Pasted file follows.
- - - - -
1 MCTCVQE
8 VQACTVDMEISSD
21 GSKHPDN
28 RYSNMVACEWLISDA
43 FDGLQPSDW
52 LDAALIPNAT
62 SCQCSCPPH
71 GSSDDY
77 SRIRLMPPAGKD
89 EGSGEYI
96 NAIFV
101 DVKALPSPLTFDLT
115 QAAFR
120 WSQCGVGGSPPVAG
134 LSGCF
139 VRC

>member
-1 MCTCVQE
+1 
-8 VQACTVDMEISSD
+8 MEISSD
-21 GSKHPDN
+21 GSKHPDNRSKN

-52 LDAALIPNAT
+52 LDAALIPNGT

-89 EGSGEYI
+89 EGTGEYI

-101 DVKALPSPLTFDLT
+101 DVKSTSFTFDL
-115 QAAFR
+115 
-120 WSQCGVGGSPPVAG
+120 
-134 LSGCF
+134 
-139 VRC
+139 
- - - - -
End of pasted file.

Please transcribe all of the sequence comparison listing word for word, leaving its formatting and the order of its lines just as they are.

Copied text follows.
1 MCTCVQE
8 VQACTVDMEISSD
21 GSKHPDN
28 RYSNMVACEWLISDA
43 FDGLQPSDW
52 LDAALIPNAT
62 SCQCSCPPH
71 GSSDDY
77 SRIRLMPPAGKD
89 EGSGEYI
96 NAIFV
101 DVKALPSPLTFDLT
115 QAAFR
120 WSQCGVGGSPPVAG
134 LSGCF
139 VRC

>member
-1 MCTCVQE
+1 
-8 VQACTVDMEISSD
+8 MEISSD
-21 GSKHPDN
+21 GSKHPDNRSKN

-52 LDAALIPNAT
+52 LDAALIPNGT

-89 EGSGEYI
+89 EGTGEYI

-101 DVKALPSPLTFDLT
+101 DVKSTSFTFDL
-115 QAAFR
+115 
-120 WSQCGVGGSPPVAG
+120 
-134 LSGCF
+134 
-139 VRC
+139 